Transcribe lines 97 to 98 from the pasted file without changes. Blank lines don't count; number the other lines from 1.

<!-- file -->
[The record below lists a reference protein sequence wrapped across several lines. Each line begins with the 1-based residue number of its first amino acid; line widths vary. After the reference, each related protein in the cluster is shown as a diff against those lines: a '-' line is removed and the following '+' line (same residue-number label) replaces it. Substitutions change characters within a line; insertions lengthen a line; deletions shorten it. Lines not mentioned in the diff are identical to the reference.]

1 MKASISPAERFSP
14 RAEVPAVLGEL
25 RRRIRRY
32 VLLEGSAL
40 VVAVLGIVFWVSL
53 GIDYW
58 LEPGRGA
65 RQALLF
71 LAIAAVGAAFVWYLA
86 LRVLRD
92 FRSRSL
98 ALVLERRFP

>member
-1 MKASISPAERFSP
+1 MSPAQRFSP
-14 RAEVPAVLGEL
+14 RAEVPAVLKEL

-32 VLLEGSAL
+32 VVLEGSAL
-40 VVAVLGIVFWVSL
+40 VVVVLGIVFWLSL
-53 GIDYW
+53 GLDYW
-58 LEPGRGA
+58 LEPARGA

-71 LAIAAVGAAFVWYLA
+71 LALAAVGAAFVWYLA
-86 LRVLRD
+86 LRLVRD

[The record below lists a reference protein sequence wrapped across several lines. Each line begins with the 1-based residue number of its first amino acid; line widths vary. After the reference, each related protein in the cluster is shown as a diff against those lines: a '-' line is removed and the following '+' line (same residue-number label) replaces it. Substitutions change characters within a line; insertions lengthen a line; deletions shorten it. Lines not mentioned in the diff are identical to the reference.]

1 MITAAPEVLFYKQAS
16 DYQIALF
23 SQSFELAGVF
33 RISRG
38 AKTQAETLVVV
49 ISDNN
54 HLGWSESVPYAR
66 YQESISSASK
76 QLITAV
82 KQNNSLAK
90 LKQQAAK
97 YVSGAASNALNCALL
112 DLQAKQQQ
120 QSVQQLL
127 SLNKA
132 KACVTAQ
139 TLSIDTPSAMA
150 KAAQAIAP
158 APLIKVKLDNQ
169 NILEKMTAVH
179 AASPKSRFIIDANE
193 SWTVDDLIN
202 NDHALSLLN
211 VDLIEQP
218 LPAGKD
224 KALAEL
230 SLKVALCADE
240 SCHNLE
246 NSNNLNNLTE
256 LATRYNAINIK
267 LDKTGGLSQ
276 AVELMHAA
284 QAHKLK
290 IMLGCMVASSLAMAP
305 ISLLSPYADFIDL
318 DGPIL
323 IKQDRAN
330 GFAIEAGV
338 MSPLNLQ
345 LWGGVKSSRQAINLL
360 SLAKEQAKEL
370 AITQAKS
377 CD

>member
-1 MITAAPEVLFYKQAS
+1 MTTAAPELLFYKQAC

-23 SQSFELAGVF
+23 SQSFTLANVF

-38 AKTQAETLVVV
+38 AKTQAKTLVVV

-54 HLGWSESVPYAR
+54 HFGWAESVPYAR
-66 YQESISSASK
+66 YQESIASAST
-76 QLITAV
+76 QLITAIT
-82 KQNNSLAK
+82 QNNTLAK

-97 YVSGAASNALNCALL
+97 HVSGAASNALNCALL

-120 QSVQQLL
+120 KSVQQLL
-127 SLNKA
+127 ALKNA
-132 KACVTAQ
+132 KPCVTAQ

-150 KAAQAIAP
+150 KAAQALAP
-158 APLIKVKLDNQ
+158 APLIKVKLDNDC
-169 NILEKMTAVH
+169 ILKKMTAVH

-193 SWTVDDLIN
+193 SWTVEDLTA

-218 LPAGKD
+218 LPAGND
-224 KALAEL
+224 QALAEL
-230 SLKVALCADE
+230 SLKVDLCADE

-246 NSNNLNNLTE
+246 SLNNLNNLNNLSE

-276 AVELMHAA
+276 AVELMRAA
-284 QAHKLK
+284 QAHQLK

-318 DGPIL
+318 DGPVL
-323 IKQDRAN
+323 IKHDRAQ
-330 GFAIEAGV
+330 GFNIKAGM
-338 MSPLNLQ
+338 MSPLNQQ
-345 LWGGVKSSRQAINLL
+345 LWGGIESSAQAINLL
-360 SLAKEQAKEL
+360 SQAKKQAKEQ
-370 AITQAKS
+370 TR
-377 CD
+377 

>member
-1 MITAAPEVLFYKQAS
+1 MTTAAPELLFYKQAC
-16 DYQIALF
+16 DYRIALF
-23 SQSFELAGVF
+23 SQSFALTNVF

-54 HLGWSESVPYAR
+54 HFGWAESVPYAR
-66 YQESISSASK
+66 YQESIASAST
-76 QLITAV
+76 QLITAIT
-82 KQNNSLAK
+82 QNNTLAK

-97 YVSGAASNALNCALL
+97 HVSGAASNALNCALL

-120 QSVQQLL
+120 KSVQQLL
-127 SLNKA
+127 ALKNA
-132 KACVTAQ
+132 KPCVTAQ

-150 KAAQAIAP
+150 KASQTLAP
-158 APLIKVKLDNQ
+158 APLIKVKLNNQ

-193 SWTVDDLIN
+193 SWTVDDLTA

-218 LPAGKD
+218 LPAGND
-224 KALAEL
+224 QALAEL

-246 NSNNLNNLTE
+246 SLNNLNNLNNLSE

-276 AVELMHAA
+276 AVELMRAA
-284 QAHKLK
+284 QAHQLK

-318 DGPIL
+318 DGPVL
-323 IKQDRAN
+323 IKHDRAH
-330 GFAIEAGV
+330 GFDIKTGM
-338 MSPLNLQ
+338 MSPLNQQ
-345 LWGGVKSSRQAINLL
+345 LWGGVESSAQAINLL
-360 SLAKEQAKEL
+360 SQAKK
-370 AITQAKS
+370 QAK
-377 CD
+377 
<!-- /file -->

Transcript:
+132 KPCVTAQ

-150 KAAQAIAP